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OUR HISTORY

On November 25, 1929 twelve young women arranged a meeting with the President of the Ho-Ho-Kus Women's Club for the purpose of starting a Junior Department. They decided to call themselves the Junior Women's Club of Ho-Ho-Kus, agreed to charge $1.55 for dues ($.05 for the Federation), arranged to meet in members' homes and planned their first party. Before the year ended the Drama Department was functioning and there were 21 Charter Members.

Through the Depression years, the Juniors increased their membership to a high of 47, raised their dues to $2.35, supplied toys, milk and woman-power when called upon and continued to support a very active Drama Department. Members frequently traveled to New York City to see such notables as Gertrude Lawrence, Ethel Barrymore and others on the Broadway stage. American Home, Social Services and Civic Affairs departments started to flourish and time was also found to support a Girl Scout troop, attend a child psychology class and send delegates to convention with an appropriation of $10 per woman.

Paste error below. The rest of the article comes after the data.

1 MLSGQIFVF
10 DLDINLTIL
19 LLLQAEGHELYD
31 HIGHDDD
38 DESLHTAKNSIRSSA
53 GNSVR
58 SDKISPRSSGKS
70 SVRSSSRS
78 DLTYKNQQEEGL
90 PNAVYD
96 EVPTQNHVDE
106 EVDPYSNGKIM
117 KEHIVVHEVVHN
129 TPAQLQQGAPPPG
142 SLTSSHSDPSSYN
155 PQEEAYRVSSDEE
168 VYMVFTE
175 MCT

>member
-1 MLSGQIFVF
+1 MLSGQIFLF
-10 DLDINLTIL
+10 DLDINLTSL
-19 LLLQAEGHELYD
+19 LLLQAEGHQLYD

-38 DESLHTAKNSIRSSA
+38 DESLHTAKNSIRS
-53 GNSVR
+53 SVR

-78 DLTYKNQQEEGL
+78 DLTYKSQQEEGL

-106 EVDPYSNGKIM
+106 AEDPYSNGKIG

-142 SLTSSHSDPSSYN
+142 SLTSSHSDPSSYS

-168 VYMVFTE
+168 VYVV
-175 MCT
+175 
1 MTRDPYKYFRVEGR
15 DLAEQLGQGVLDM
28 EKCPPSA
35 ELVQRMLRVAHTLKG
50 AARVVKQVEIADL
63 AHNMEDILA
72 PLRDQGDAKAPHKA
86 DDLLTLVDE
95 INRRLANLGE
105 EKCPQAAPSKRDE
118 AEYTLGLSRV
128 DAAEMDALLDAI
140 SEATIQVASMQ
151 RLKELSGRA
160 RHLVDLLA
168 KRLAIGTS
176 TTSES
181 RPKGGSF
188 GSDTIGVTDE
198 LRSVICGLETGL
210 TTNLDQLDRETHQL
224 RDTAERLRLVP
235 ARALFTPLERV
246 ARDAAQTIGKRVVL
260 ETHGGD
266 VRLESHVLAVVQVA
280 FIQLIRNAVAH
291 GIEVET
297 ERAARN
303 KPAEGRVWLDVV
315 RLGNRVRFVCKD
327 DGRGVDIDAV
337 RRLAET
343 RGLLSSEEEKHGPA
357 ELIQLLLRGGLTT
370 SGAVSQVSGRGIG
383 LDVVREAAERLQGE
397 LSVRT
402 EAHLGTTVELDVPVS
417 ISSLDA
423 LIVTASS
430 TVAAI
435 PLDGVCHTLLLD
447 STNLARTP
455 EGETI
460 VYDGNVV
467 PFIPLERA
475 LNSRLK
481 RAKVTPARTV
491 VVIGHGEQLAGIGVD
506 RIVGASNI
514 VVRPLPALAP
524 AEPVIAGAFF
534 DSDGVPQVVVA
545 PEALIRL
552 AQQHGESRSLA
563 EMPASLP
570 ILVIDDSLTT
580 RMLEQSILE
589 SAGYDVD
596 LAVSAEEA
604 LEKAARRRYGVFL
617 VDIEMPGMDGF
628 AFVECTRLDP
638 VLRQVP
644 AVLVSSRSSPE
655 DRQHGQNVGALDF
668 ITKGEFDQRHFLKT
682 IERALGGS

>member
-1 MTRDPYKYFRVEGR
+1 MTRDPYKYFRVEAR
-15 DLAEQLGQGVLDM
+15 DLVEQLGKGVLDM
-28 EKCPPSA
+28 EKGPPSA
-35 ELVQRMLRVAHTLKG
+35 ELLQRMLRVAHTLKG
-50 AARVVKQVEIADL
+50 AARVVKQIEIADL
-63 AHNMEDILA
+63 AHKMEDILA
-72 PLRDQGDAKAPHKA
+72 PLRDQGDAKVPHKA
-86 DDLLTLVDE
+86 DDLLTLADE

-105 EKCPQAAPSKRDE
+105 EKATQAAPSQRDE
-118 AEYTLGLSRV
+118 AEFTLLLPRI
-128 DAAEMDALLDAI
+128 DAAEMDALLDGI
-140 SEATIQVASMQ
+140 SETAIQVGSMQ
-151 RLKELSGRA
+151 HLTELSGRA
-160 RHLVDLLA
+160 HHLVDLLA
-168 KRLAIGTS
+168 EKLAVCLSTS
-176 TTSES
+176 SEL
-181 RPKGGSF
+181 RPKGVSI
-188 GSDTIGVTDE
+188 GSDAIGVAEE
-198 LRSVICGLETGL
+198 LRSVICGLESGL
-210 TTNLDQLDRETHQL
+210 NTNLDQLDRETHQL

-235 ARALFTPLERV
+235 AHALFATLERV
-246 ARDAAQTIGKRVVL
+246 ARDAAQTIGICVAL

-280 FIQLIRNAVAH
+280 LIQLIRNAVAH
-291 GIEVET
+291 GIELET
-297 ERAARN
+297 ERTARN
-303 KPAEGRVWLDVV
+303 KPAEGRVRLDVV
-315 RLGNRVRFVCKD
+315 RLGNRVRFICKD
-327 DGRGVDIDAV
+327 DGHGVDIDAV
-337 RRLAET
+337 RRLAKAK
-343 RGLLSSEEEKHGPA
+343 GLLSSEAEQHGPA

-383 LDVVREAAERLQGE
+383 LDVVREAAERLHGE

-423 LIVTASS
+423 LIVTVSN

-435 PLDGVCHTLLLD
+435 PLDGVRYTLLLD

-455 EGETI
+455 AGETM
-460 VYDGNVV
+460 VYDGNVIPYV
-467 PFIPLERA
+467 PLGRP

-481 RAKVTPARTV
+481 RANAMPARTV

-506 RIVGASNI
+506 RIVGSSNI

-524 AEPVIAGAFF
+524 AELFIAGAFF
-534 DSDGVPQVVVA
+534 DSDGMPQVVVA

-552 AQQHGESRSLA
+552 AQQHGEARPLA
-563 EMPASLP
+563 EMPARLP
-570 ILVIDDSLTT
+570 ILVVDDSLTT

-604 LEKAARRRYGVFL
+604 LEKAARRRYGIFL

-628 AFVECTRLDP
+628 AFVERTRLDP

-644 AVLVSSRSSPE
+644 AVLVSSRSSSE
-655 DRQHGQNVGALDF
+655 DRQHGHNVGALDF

The early 1940s found club members contributing their time and concern toward the war by knitting sweaters for refugee children, purchasing Defense Bonds and making sandwiches for a local Army camp.

The Club continued to grow. By 1945, it decided it would like to function independently of the senior club and with a membership of 77, became an evening club, adopting the name The Contemporary Club. A Junior's Women's Club did continue, however, disbanding in 1962. Members continued to remain involved, knitting lap robes for an Army hospital, donating money toward baby bassinets at Valley Hospital in Ridgewood, and participating in their first Federation project - a scholarship fund. 

Club members also found themselves busy organizing the Ho-Ho-Kus Youth Activities Council (YAC), which was formed to provide recreational activities for the youth of the community. On Valentine's Day in 1948, the first YAC Benefit Dance was held and this traditional Benefit is still held in the Spring every year.